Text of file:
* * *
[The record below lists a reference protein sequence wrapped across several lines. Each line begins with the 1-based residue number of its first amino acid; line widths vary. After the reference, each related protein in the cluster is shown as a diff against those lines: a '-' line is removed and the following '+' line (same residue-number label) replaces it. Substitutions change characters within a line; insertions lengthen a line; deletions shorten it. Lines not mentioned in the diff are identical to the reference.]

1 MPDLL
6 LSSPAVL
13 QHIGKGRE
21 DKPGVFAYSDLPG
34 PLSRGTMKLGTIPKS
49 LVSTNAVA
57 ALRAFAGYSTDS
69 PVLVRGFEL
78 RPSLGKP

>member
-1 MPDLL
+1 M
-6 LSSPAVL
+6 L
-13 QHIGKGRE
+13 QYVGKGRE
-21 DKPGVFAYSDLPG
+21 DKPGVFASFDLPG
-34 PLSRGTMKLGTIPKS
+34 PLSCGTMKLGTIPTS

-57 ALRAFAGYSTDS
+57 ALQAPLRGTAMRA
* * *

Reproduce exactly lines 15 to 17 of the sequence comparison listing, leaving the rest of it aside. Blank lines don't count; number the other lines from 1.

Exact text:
+6 L
-13 QHIGKGRE
+13 QYVGKGRE